Monday, November 25, 2013

866 or was it 998?

I turned up early in the morning ready to queue to get into the vehicle test station, it was just a ten minute wait or so. As the cars filed in one could see (usually overweight) middle aged men running for the number machine, avoiding waiting around is worth running for especially for motorists in Istanbul.

Now a word about these number dispensing machines. I've been in countries where a crowd could be surrounding these machines and a hundred hands would be clawing for the paper numbers they spit out, if you pull too hard the paper strips can jam which then requires a member of staff to fix the machine, reload the machine and start the whole process again. Of course by then what was an impatient crowd has turned into a murderous mob.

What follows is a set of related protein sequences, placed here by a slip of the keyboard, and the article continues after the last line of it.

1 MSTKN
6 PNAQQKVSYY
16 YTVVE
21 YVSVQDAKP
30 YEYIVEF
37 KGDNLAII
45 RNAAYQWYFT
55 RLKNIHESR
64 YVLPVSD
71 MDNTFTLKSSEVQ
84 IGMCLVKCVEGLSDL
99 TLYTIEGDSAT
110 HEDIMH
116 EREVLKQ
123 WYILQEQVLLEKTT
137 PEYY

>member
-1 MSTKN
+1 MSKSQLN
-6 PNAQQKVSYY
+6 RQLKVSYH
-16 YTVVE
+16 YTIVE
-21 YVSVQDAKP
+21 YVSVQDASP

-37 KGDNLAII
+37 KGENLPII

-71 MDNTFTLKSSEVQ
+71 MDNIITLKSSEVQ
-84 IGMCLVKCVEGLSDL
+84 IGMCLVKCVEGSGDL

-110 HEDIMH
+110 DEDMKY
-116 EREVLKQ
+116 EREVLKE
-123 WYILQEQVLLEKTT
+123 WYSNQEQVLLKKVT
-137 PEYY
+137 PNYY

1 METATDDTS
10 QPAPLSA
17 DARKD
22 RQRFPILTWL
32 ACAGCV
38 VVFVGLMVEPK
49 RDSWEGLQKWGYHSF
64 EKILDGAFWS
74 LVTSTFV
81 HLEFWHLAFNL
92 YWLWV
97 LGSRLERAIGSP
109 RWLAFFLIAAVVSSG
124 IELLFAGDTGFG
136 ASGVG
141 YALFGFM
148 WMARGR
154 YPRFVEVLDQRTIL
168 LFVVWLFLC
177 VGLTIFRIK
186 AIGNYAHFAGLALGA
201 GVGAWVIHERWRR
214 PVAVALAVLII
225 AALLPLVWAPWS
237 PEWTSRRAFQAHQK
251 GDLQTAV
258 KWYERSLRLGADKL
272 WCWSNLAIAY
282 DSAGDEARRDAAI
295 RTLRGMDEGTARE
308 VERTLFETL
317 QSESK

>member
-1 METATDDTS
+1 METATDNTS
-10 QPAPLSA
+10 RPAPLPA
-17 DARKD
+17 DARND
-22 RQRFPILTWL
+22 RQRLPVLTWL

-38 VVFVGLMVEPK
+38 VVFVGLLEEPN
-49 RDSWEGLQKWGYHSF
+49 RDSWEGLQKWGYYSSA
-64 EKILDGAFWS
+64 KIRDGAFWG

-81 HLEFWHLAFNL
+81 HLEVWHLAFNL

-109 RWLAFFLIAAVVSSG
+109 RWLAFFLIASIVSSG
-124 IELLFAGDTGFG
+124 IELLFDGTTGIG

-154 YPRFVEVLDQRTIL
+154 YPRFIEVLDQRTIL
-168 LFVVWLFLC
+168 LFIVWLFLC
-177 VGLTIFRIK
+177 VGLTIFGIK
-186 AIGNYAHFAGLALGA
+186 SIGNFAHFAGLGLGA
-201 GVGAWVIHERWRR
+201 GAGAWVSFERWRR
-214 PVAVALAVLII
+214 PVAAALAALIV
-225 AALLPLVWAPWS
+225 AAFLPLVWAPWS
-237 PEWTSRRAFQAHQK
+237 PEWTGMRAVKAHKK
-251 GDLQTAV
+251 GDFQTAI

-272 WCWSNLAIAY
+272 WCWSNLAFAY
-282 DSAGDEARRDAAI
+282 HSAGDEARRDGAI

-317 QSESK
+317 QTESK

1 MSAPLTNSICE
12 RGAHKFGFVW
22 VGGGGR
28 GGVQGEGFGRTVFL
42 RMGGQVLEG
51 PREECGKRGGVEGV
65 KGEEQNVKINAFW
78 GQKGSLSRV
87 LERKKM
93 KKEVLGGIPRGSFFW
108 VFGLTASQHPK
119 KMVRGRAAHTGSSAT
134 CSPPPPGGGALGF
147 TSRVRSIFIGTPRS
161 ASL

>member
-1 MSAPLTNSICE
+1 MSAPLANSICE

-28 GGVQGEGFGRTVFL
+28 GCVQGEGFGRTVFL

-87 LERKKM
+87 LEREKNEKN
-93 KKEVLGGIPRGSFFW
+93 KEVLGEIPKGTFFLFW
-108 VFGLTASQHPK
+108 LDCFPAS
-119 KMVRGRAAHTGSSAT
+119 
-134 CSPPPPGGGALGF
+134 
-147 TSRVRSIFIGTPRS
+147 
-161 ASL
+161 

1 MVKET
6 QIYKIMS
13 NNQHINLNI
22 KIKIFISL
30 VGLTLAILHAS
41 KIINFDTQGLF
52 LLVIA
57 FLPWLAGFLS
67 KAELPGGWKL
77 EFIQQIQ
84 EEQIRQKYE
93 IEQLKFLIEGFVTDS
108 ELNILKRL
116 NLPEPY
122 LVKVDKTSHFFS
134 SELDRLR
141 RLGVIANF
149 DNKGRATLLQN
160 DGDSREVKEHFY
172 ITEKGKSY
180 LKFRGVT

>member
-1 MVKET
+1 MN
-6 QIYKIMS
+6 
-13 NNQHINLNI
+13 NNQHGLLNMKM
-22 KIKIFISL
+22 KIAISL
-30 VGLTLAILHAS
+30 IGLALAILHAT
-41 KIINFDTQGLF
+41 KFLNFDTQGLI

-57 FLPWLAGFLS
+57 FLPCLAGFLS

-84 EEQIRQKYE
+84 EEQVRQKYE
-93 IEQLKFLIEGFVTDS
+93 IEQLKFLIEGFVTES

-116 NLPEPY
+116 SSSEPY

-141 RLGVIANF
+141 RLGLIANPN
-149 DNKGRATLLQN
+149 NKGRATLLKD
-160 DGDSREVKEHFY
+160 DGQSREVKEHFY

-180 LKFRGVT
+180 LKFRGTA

'Chok shukur' (many thanks) as they say here, Turkey is way too civilised for that and a fairly orderly queue had developed by the number machine. Out of the corner of my eye I spotted another machine that no-one had noticed and managed to get my number from there. I smugly took my seat amongst the  others.

I don't know what is going on in the minds of the waiting room systems  software programmers, why would one start at a random number like 1768 at 8.15 in the morning? Why not start at '1'? The other urban mystery I grapple with is why would the number series go on 1768, 1769, 1770 and then switch to 345, and then to 7777? Maybe they are trying to make the whole experience unpredictable for us in order to liven up a boring bureaucratic procedure? 

The numbers were progressing 863, 864 etc.. and I wondered when my 998 number was going to turn up, especially considering I was about 8th in the queue. So another suggestion I have for the waiting room software and waiting systems consultants is this; why not put something on the little squares of paper with the numbers on to indicate which way up they are supposed to be?

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